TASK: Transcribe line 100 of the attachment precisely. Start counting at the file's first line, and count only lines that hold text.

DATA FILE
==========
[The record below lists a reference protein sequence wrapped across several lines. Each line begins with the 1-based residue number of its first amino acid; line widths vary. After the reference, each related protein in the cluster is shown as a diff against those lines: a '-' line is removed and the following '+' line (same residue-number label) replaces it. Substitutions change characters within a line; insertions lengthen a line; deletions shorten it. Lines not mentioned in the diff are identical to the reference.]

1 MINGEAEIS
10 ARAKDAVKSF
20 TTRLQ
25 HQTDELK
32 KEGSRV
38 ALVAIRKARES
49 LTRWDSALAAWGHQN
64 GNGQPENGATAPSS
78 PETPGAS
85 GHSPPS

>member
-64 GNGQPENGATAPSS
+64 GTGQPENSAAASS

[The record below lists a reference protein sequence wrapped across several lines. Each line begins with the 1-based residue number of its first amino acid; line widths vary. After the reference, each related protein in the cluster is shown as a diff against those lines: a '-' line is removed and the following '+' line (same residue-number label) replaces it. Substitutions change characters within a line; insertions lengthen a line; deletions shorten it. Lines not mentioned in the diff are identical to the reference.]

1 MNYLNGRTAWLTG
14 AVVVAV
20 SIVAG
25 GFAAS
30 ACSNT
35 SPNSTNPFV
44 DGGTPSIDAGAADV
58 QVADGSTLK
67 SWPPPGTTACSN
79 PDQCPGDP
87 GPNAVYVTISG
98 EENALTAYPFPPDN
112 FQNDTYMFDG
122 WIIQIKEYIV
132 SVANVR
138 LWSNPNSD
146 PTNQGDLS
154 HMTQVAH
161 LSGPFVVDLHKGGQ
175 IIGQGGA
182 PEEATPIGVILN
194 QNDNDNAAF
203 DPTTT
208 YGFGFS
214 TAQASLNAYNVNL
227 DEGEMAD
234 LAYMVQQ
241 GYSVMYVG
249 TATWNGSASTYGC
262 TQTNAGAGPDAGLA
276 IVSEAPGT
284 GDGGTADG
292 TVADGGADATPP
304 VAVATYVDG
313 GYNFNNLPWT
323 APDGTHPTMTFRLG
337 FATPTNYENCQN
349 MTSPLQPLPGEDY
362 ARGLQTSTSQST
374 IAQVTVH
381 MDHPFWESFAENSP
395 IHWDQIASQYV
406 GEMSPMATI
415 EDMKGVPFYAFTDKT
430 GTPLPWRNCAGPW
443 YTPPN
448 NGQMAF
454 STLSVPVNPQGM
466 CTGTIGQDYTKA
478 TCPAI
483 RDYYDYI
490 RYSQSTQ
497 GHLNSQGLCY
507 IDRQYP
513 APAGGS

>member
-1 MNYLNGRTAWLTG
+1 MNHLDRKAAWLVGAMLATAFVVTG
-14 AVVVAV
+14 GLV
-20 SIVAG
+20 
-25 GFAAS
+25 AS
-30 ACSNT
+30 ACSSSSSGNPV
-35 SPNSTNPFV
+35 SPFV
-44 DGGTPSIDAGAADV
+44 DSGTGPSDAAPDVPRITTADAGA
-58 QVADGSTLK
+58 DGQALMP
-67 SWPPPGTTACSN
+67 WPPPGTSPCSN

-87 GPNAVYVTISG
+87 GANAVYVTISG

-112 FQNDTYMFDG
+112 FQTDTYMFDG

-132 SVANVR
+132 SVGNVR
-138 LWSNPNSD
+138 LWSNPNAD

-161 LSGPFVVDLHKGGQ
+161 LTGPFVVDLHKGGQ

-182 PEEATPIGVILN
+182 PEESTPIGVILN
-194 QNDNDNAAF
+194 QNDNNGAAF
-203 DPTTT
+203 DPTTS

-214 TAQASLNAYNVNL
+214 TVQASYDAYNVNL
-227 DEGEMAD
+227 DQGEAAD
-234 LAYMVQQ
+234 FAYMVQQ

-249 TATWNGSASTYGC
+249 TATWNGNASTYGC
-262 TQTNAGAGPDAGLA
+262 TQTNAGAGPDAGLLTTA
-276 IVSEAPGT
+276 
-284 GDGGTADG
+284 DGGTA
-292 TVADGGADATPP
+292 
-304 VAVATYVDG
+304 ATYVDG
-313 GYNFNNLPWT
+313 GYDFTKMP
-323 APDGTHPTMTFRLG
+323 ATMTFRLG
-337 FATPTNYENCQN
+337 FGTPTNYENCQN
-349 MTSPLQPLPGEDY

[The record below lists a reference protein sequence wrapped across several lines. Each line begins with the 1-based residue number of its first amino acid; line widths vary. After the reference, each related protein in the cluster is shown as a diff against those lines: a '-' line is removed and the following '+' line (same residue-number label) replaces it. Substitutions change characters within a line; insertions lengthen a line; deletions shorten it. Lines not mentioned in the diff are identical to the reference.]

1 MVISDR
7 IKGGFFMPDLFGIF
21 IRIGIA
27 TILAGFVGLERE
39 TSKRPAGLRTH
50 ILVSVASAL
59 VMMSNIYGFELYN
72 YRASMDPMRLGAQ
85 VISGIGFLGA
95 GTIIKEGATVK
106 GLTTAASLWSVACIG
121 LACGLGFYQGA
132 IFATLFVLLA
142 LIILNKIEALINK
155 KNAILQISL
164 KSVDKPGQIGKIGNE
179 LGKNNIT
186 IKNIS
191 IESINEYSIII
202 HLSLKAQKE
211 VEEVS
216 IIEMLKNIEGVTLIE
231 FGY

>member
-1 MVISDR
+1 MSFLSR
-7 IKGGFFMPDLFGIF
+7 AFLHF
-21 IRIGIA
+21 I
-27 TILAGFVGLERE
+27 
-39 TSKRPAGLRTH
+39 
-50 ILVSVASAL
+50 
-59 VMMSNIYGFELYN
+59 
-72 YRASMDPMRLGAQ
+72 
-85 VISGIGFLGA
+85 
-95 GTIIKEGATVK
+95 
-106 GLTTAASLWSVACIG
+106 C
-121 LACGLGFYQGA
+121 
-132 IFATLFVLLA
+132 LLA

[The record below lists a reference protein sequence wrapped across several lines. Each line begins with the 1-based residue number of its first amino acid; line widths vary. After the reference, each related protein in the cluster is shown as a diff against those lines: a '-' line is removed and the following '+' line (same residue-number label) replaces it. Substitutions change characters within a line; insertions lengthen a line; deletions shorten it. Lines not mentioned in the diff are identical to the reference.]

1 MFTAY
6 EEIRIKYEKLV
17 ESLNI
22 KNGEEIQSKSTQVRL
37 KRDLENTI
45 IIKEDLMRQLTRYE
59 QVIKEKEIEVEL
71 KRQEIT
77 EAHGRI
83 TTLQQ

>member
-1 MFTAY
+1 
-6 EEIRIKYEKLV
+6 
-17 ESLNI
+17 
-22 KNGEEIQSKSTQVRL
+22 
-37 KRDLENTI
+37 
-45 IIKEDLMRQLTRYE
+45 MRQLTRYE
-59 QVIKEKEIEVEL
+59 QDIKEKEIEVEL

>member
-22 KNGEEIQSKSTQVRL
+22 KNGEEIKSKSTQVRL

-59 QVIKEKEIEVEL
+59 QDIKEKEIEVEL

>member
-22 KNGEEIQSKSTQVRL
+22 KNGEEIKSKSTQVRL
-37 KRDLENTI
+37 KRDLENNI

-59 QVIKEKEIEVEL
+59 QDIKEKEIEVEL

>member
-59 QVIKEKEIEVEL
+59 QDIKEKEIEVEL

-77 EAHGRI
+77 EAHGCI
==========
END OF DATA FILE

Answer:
-182 PEEATPIGVILN